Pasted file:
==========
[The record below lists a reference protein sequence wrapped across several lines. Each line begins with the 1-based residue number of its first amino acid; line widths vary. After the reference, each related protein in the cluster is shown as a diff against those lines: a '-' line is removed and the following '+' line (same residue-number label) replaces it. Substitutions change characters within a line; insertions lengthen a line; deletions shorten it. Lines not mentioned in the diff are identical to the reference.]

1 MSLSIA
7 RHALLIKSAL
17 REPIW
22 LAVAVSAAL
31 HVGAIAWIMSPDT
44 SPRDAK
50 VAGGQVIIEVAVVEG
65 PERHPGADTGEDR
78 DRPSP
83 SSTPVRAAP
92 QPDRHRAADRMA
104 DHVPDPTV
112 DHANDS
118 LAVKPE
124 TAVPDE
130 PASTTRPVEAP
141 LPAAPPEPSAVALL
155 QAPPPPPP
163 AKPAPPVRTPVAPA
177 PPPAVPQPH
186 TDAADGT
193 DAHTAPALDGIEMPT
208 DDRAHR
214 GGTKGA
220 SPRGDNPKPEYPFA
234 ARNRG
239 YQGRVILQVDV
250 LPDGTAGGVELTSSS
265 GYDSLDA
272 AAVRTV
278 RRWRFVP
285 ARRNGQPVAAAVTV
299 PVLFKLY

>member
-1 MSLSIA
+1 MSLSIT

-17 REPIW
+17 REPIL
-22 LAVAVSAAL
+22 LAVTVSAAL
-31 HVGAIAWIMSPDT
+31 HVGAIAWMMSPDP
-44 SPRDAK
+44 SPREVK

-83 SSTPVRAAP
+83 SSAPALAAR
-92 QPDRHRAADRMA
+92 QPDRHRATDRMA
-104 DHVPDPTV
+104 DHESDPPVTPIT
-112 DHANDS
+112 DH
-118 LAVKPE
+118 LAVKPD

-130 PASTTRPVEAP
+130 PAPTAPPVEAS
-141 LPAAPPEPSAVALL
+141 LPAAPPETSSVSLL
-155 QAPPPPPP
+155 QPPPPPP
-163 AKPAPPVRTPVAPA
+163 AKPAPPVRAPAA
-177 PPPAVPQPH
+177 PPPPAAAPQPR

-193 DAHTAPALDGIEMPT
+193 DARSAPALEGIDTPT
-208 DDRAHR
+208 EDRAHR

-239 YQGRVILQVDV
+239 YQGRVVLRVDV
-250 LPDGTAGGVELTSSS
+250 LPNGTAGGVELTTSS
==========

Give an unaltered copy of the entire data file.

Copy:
[The record below lists a reference protein sequence wrapped across several lines. Each line begins with the 1-based residue number of its first amino acid; line widths vary. After the reference, each related protein in the cluster is shown as a diff against those lines: a '-' line is removed and the following '+' line (same residue-number label) replaces it. Substitutions change characters within a line; insertions lengthen a line; deletions shorten it. Lines not mentioned in the diff are identical to the reference.]

1 MSLSIA
7 RHALLIKSAL
17 REPIW
22 LAVAVSAAL
31 HVGAIAWIMSPDT
44 SPRDAK
50 VAGGQVIIEVAVVEG
65 PERHPGADTGEDR
78 DRPSP
83 SSTPVRAAP
92 QPDRHRAADRMA
104 DHVPDPTV
112 DHANDS
118 LAVKPE
124 TAVPDE
130 PASTTRPVEAP
141 LPAAPPEPSAVALL
155 QAPPPPPP
163 AKPAPPVRTPVAPA
177 PPPAVPQPH
186 TDAADGT
193 DAHTAPALDGIEMPT
208 DDRAHR
214 GGTKGA
220 SPRGDNPKPEYPFA
234 ARNRG
239 YQGRVILQVDV
250 LPDGTAGGVELTSSS
265 GYDSLDA
272 AAVRTV
278 RRWRFVP
285 ARRNGQPVAAAVTV
299 PVLFKLY

>member
-1 MSLSIA
+1 MSLSIT

-17 REPIW
+17 REPIL
-22 LAVAVSAAL
+22 LAVTVSAAL
-31 HVGAIAWIMSPDT
+31 HVGAIAWMMSPDP
-44 SPRDAK
+44 SPREVK

-83 SSTPVRAAP
+83 SSAPALAAR
-92 QPDRHRAADRMA
+92 QPDRHRATDRMA
-104 DHVPDPTV
+104 DHESDPPVTPIT
-112 DHANDS
+112 DH
-118 LAVKPE
+118 LAVKPD

-130 PASTTRPVEAP
+130 PAPTAPPVEAS
-141 LPAAPPEPSAVALL
+141 LPAAPPETSSVSLL
-155 QAPPPPPP
+155 QPPPPPP
-163 AKPAPPVRTPVAPA
+163 AKPAPPVRAPAA
-177 PPPAVPQPH
+177 PPPPAAAPQPR

-193 DAHTAPALDGIEMPT
+193 DARSAPALEGIDTPT
-208 DDRAHR
+208 EDRAHR

-239 YQGRVILQVDV
+239 YQGRVVLRVDV
-250 LPDGTAGGVELTSSS
+250 LPNGTAGGVELTTSS